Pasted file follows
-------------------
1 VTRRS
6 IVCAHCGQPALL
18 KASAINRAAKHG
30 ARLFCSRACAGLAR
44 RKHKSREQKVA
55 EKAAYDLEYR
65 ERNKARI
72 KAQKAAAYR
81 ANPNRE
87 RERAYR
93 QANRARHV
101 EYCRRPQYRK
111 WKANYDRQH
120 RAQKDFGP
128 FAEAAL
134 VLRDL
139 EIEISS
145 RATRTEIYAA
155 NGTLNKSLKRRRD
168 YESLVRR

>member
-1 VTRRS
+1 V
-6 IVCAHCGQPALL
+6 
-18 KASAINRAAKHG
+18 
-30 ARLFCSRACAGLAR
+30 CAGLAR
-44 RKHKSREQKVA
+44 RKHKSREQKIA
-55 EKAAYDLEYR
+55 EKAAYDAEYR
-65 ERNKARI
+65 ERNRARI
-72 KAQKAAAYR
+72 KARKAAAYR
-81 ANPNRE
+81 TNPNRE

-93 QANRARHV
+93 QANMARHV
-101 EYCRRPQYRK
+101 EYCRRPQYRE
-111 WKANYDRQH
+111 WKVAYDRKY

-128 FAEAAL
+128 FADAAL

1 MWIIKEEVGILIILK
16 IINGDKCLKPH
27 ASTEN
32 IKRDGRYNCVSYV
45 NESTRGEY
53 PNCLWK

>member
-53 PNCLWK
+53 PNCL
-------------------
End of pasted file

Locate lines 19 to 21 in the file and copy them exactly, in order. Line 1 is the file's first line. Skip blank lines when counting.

155 NGTLNKSLKRRRD
168 YESLVRR

>member